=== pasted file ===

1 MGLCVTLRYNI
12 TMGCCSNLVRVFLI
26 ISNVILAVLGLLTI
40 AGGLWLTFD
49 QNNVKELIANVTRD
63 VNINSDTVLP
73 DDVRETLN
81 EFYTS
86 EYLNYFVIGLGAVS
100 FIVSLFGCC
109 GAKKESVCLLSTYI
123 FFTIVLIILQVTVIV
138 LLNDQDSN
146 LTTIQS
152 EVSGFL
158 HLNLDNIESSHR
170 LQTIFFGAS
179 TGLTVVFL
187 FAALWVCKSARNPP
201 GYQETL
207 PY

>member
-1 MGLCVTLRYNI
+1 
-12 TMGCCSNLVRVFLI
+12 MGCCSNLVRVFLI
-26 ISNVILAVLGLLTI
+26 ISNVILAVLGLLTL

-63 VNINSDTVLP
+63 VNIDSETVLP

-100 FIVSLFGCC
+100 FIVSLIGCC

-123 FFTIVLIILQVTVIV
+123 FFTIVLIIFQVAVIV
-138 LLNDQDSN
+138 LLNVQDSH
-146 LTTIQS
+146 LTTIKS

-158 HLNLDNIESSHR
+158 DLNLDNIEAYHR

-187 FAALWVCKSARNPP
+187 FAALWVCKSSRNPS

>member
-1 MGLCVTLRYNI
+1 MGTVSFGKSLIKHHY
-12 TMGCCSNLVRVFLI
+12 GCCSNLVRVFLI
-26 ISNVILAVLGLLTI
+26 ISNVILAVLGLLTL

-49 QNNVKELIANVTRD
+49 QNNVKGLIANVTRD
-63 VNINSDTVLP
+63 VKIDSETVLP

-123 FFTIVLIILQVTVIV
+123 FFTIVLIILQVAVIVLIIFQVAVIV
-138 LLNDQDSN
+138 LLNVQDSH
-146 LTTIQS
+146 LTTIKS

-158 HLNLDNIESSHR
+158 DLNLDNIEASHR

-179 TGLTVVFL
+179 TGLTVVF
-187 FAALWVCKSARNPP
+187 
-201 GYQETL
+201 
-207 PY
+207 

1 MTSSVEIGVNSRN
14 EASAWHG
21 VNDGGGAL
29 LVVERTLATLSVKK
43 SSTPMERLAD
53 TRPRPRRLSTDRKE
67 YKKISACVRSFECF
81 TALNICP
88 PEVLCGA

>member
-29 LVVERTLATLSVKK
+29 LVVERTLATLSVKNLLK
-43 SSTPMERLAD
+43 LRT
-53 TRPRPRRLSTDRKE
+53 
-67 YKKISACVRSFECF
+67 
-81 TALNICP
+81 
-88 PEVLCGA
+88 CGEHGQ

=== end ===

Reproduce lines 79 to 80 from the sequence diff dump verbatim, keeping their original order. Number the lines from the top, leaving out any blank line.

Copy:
>member
-29 LVVERTLATLSVKK